________________________________________________________________________________________________

Can the Fed credibly argue that it is not monetising the Treasury’s debt when expectations are that the Fed will effectively buy all of this year’s debt issuance? (The consensus budget deficit estimate for FY11 is $1.214 trillion versus 12 months of QE at $100bn per month.) They can try – as suggested by this exchange at the Treasury Borrowing Advisory Committee (here):

It was pointed out by members of the Committee that the Fed and the Treasury are independent institutions, with two different mandates that might sometimes appear to be in conflict. Members agreed that Treasury should adhere to its mandate of assuring the lowest cost of borrowing over time, regardless of the Fed’s monetary policy. A couple members noted that the Fed was essentially a “large investor” in Treasuries and that the Fed’s behavior was probably transitory. As a result, Treasury should not modify its regular and predictable issuance paradigm to accommodate a single large investor.

This is like the lung arguing that the heart is an irrelevant patsy in its oxygen sequestering scheme.

________________________________________________________________________________________________

The Bank of England was established in 1694 with the single mandate to buy the sovereign’s debt. William of Orange was caught up in the Nine Year war with France and had cleared his coffers by this time. The Fed is simply returning to its roots.

That the birth of the BoE happened to occur in a period of currency debasement that was forestalled in 1696 by 25% inflation and the Great Recoinage (overseen by none other than Isaac Newton and John Locke) that lead to a default by the BoE followed ultimately by the introduction of the British Gold standard is just coincidence. Funny, too, that it was when credit was first beginning to blossom in the English economy.

As the Duke of Beaufort remarked 5 May, 1696 (from a paper by Charles Larkin here):

…at this time all money is refused unless it be new money or very broad, of which there is but little stirring. I was forced to enter my name in a book to pay for my dinner, for they choose rather to trust than take even passable sixpences. The Exchequer had a double guard these two days, and the common people began to grow a little mutinous.

________________________________________________________________________________________________

The GFC was the defribullator – a quick shock to kick start the pulse. You can see it in the copper/gold ratio – a spike in demand for money. Since then the US has adopted its QE strategy, and the flight of capital out of the US$ and into commodities, junk bonds and emerging markets has begun in earnest. Even the US equity market has benefited at least in devalued US$ terms. But that of course was the objective.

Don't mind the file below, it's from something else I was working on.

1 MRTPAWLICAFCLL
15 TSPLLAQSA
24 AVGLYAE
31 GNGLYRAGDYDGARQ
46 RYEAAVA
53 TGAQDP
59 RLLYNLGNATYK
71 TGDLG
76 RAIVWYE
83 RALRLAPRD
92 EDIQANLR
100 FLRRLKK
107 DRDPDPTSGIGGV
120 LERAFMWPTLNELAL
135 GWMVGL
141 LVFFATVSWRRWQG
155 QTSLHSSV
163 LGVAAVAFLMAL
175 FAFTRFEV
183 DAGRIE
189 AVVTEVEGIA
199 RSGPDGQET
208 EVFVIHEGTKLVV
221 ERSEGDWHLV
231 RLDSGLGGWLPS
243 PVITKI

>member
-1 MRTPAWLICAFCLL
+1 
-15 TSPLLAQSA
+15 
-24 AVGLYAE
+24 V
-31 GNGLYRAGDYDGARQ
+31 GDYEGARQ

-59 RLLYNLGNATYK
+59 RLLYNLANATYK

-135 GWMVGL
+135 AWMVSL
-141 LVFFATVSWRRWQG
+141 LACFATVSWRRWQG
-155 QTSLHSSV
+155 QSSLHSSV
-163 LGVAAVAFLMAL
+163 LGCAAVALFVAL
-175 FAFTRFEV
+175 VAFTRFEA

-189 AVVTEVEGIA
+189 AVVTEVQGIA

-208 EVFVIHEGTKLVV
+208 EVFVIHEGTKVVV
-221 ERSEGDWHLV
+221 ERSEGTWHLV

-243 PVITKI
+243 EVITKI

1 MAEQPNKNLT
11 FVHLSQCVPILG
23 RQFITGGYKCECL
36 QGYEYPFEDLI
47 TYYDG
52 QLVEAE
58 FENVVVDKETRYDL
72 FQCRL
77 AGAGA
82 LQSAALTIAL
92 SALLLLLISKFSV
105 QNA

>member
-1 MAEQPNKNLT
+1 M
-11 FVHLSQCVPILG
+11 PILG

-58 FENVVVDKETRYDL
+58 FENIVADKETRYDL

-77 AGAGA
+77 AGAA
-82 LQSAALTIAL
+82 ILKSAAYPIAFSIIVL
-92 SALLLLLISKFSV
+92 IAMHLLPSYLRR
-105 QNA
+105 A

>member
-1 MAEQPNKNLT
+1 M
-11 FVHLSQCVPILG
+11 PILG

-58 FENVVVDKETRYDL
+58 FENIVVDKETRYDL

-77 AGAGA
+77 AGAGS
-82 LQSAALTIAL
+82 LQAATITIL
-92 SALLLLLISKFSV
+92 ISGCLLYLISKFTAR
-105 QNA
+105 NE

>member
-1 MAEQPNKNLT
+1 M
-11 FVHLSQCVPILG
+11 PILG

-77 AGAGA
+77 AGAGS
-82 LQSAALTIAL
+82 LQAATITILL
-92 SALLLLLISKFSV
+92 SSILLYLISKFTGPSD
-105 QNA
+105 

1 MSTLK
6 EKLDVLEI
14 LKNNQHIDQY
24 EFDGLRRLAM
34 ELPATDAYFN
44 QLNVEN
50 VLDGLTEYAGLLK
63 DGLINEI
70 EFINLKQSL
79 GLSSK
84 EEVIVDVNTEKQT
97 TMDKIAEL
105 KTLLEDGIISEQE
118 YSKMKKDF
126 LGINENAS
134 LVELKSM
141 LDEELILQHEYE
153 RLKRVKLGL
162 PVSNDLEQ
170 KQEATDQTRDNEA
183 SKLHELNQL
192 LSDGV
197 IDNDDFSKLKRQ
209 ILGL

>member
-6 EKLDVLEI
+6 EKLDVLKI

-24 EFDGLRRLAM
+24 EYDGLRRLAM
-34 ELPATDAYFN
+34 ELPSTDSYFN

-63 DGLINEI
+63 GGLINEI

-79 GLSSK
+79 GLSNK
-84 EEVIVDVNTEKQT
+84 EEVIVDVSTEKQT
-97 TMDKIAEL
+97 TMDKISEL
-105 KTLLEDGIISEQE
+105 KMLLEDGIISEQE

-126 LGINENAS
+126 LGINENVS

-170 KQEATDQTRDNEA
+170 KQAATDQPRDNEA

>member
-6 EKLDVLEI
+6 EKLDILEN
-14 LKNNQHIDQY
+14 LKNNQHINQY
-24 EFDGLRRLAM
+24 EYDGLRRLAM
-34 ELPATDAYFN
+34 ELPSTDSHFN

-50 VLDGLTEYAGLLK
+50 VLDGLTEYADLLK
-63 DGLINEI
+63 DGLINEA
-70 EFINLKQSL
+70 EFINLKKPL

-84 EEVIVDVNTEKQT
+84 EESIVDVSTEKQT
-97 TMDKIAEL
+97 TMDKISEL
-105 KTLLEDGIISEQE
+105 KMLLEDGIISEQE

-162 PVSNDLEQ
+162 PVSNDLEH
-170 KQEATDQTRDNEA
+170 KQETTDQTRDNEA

All else being equal, the liklihood is that the Fed will continue down this road until it becomes untenable. The swinging pendulum will take us back to a capital controlled world – a reincarnation of the spirit of Bretton Woods. Where credit is more tightly controlled and money is tight. Basel III is only the beginning. When that time comes, it might be time to short gold and buy copper.

]

I might add to the last sentence, it would also be time to exit stocks as well as gold.

I

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Trade flows following currency movements

Follow-up on an earlier post (here) where we suggested that recent moves in currencies were impacting trade flows, Markit (here) reports that world trade was up in October lead by exports from developed economies – and in particular the US.

PMI-New-Export-Orders-344x500.jpg

Note that new export orders for Australia, Brazil and Russia were all down for the month. While China and India were the laggards in export growth. The USD and EUR leading the way.

To see the AUD currency effect from a different perspective, here is the latest RBA Commodity price index. Note the climb in the AUD continues to outpace commodity prices:

RBA-commodity-price-index-500x272.jpg

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Looks like Ben is planning to hurt the yanks badly in the hip pocket!

You been reading my facebook page? :thumbsup::laugh:

I just commented that Ben's ethos of higher stock prices flowing positively into the broader economy will backfire with higher commodities (eg Wheat) and will bash mainstreet through higher gasoline and heating oil.

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Looks like Ben is planning to hurt the yanks badly in the hip pocket!

You been reading my facebook page? :thumbsup::laugh:

I just commented that Ben's ethos of higher stock prices flowing positively into the broader economy will backfire with higher commodities (eg Wheat) and will bash mainstreet through higher gasoline and heating oil.